Lunch Box Mail and Other Poems

Lunch Box Mail and Other Poems

5.0 2
by Jenny Whitehead
     
 

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A delightful poetry collection that captures the joys, woes, and humor of childhood

From tummy butterflies on the first day of school, to the joys of slurping Jell-O, this playful poetry collection--cleverly told from the point of view of a child--highlights all the bumps and thrills of being a kid. Jenny Whitehead explores a variety of poetic

Overview

A delightful poetry collection that captures the joys, woes, and humor of childhood

From tummy butterflies on the first day of school, to the joys of slurping Jell-O, this playful poetry collection--cleverly told from the point of view of a child--highlights all the bumps and thrills of being a kid. Jenny Whitehead explores a variety of poetic forms with a range of rhymes, rhythms, and plenty of linguistic twists.

Editorial Reviews

Publishers Weekly
Not only does Lunch Box Mail: And Other Poems by Jenny Whitehead compare "The 1st Day of School" with "The 179th Day of School," but it offers many other poems that capture the joys and woes of childhood. The illustrations add humor as in "Ways to Hide a Bad Haircut" where a girl "practice[s] good posture" as she balances books on her head. (July) Copyright 2001 Cahners Business Information.
Children's Literature
So what are the rules in your lunchroom? No Frisbee throwing with your cheese? No mushing brownies in a ball? No tossing green grapes to your classmate? These are Jenny Whitehead's "Lunchroom Rules," one of the best samples of childhood life in this new book of poetry. The cleverness of each poem varies greatly from page to page, but at her best, Whitehead captures well the important events and daily tribulations of early childhood. There's the "unclogged glue" and "nervous knees" of the first day of school or the "dried up paste" and "one inch taller, bigger brain" of the 179th day of school. And that haircut you gave yourself? "I really meant to just pretend/ and snip, snip, snip the air. I guess my safety scissors slipped/ and clip, clip, clipped my hair." Lots of tiny, colorful cartoon drawings surround each page. There is even a humorous rendition of food with funny names, like sloppy joes, hush puppies and buffalo wings. There are both rhyming and free verse poems, some with just a few lines, others filling a page or two. The variety of style and topic could be very useful for encouraging youngsters to write their own poetry about their daily experiences. 2001, Henry Holt, . Ages 4 to 7. Reviewer: Karen Leggett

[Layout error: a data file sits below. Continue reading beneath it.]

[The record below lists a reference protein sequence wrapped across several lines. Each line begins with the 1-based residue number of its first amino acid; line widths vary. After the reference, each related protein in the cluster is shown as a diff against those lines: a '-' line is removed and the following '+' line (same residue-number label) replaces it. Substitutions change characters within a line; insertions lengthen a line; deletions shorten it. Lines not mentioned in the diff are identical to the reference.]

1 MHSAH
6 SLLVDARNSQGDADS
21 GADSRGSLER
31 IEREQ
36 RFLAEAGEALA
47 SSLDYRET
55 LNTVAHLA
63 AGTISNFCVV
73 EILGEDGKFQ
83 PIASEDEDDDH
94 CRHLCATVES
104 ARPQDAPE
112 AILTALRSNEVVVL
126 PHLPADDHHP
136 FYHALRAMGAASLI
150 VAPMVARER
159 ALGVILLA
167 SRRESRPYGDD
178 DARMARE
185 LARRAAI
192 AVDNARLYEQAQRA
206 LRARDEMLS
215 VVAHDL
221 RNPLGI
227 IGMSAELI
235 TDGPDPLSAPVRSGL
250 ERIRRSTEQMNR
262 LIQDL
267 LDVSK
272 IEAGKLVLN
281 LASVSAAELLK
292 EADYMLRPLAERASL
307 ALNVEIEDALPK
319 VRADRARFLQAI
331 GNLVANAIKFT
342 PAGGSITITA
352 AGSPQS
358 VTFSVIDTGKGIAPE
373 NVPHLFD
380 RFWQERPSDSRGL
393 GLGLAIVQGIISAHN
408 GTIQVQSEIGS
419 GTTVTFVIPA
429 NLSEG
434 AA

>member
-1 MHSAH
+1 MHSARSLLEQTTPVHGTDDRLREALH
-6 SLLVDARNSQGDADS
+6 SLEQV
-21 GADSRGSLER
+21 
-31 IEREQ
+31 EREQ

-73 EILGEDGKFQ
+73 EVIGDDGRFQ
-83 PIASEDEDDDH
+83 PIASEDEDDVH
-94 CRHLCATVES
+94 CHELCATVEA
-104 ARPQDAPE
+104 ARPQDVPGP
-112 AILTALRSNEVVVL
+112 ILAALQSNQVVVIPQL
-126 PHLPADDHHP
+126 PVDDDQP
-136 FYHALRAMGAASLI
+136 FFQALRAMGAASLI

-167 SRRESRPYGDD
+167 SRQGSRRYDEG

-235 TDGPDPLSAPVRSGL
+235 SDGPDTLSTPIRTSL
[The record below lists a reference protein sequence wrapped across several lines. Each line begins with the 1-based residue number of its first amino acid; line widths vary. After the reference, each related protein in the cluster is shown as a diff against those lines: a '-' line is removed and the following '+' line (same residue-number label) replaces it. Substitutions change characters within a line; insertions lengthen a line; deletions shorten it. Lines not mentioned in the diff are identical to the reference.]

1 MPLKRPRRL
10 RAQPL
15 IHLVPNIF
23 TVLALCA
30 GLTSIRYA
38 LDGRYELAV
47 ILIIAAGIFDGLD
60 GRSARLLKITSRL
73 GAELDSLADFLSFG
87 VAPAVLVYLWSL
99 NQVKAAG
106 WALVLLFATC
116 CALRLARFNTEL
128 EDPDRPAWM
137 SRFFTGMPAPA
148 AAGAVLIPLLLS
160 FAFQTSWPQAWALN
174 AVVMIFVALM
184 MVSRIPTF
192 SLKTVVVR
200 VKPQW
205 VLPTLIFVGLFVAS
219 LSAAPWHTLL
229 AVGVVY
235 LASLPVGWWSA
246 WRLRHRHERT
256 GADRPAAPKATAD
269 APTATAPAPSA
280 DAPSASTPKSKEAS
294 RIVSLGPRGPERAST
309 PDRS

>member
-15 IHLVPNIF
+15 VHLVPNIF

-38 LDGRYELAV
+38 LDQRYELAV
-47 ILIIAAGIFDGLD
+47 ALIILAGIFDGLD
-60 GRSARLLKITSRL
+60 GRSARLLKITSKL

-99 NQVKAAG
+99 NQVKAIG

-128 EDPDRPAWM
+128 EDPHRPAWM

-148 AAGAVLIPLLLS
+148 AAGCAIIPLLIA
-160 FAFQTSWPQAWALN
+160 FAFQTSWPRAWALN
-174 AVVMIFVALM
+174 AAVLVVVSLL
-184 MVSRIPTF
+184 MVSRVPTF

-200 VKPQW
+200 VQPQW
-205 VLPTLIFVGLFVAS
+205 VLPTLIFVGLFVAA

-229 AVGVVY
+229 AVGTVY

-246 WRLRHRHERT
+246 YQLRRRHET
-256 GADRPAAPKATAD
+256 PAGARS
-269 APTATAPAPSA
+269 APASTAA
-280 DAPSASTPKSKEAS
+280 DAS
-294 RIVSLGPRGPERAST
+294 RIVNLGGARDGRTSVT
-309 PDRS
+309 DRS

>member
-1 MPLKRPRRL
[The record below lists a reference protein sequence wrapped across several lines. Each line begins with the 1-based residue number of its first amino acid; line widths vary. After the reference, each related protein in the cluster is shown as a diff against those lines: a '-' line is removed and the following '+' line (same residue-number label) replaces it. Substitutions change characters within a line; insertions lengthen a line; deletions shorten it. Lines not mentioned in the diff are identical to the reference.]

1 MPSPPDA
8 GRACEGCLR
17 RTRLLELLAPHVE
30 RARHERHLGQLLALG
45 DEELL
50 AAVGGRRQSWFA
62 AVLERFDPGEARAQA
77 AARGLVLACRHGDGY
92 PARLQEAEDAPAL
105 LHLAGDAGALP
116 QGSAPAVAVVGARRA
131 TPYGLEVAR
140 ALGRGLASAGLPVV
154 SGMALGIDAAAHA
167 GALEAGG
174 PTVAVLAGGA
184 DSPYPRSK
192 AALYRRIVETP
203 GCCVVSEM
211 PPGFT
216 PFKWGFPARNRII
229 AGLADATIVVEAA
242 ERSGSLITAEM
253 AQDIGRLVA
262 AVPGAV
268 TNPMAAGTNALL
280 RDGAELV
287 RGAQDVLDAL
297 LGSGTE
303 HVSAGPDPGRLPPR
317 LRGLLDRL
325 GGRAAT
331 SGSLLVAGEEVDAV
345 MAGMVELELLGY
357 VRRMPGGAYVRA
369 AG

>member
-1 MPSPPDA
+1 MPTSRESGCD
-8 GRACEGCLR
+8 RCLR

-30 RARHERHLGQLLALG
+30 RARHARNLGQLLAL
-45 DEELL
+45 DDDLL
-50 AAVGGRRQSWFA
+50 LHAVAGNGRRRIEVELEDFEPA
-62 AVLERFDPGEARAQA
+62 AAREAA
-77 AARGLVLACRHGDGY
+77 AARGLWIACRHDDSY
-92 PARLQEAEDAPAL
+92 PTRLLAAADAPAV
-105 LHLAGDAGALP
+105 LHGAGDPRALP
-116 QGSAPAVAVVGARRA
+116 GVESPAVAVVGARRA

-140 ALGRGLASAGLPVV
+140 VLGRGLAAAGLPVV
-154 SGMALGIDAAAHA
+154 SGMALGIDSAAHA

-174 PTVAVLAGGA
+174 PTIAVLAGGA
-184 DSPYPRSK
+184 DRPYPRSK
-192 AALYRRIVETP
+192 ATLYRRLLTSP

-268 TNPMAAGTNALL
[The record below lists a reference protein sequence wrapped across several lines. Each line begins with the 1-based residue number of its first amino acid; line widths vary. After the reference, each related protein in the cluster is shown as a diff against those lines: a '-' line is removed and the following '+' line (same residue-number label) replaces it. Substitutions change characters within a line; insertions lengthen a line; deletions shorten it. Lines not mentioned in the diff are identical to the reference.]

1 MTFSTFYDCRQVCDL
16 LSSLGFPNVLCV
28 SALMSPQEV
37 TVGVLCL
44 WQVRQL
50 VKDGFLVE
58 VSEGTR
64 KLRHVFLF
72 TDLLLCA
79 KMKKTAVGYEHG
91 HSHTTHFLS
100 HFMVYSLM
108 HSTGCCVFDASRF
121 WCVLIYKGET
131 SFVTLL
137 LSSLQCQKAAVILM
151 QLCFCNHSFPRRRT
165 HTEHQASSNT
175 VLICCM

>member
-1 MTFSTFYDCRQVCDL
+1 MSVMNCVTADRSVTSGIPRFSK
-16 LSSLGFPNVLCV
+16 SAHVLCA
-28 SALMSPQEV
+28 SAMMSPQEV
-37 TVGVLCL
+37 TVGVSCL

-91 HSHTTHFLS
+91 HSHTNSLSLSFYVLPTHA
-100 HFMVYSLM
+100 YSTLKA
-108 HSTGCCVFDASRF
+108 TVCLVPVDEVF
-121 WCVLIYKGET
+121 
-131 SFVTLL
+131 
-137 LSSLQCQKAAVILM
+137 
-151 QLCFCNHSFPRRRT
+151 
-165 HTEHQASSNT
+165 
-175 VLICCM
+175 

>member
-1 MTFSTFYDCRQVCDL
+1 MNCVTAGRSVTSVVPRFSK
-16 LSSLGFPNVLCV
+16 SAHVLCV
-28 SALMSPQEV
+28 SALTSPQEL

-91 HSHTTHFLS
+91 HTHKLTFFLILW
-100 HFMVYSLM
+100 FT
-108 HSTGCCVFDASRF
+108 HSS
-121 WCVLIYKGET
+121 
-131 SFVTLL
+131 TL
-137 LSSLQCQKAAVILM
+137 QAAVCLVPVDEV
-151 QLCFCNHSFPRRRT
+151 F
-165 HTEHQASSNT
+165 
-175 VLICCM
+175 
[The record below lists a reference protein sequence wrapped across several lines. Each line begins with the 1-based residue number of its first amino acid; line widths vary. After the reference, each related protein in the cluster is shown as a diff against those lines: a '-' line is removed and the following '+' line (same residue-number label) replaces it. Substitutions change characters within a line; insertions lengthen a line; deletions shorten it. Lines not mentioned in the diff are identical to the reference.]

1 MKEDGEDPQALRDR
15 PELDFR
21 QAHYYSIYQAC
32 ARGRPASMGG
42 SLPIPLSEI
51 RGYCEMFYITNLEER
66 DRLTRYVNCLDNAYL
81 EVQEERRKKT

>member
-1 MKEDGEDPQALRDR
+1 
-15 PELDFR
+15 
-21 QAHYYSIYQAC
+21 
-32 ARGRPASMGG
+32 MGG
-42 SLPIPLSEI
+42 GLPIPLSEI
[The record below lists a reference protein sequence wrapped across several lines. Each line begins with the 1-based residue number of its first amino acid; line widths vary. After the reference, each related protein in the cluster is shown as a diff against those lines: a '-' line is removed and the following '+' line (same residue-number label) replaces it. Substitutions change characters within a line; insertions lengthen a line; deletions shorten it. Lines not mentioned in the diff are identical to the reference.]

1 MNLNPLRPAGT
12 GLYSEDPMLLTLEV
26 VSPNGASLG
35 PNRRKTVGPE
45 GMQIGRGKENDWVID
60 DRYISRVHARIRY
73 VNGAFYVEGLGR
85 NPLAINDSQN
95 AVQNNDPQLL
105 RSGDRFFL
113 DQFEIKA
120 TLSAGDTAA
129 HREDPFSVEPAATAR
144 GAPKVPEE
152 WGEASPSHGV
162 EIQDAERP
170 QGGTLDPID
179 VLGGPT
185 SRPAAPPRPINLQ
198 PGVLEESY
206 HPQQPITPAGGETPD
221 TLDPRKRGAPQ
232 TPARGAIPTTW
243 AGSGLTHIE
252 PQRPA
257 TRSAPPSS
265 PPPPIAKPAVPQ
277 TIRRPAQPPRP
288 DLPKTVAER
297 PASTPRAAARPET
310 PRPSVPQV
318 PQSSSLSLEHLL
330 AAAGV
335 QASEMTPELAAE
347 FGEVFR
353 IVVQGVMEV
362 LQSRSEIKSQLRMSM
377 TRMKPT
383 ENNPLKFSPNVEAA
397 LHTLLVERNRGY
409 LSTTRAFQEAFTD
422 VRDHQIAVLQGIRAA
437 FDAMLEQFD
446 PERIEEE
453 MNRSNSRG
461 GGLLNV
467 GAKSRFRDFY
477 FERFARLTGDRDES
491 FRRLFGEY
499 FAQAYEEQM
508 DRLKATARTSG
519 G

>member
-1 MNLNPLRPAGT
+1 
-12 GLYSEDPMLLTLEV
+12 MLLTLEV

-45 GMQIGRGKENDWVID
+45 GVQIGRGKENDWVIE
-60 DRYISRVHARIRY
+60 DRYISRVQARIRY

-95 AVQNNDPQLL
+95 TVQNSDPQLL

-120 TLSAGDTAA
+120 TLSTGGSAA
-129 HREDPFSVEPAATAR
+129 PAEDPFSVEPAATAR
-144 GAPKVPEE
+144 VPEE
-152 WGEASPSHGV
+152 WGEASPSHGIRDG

School Library Journal
Gr 1-3-This collection of 38 amusing poems is somewhat uneven. Whitehead's strong points are her gift for point of view and a facility for the rhythms and sounds of words. "The Bug Hotel," written in the voice of an insect talking to a desk clerk at a hotel, is fun and original. An illustration depicts a big glass jar with various creatures lounging inside: "Our room is kind of stuffy,/we could use a little air-/would you be so kind and tap/a hole or two up there?" The author's child's-eye view is often right on target ("What could be slower/than turtles and snails?/Waiting for birthdays,/and popcorn to pop"). However in other poems, clich s creep in ("In the garden,/every spring,/the sparrows chirp,/the bluebirds sing"). The gouache-and-acrylic cartoon paintings are in soft colors and while appealing, don't have much more depth than a greeting card.-Lauralyn Persson, Wilmette Public Library, IL Copyright 2001 Cahners Business Information.
Kirkus Reviews
Familiar childhood experiences are described in these lighthearted verses, whose subjects range from the first day of school to the 179th and from beginning kindergarten to having a bad hair day. A section devoted to food ("Appeteasers") includes "Daddy's Spaghetti" and "Supermarket Spies," while "In Full Swing" features activities ranging from "Sidewalk Art" to "The Dance Recital." "Winding Down" concludes the collection with "In the garden, / dewdrops fall, / the moonlight whispers, / ‘Good night, all.' " Lightly and brightly colored gouache and acrylic cartoon drawings decorate each page. Although adult readers may find the verses predictable, lacking the punch of a Prelutsky or a Silverstein, younger readers will probably relate to the familiar situations, and delight in the antics and expressive faces of the sprightly figures whose actions extend the poems. "(Poetry/picture book. 5-8)"

Product Details

ISBN-13:
9780805082043
Publisher:
Henry Holt and Co. (BYR)
Publication date:
03/15/2007
Edition description:
First Edition
Pages:
48
Product dimensions:
6.50(w) x 9.98(h) x 0.14(d)
Lexile:
NP (what's this?)
Age Range:
5 - 8 Years

Meet the Author

Jenny Whitehead is the author/illustrator of Holiday Stew. She lives with her husband and two daughters in Kansas City, Missouri.

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Lunch Box Mail and Other Poems 5 out of 5 based on 0 ratings. 2 reviews.
Guest More than 1 year ago
I took this book to my daughter's 1st grade class, thinking I'd read a few poems. The kids and the teacher made me read the whole thing, and they LOVED it. The poems are delightfully clever and perfectly reminiscent of childhood antics and situations, and the illustrations are adorable. This is one book that even adults will enjoy reading out loud (or not mind hearing it chanted from the back seat of the van) over and over. It also makes a great gift for your kid's teacher. It gets 3 thumbs up from both of my kids and me
Guest More than 1 year ago
This new artist/writer has removed her audience from this high tech world and captured the true essence of childhood. Her fresh artwork is the perfect compliment to the witty text. This book is fun, silly, thoughtful and tender. It's a wonderful book for all ages.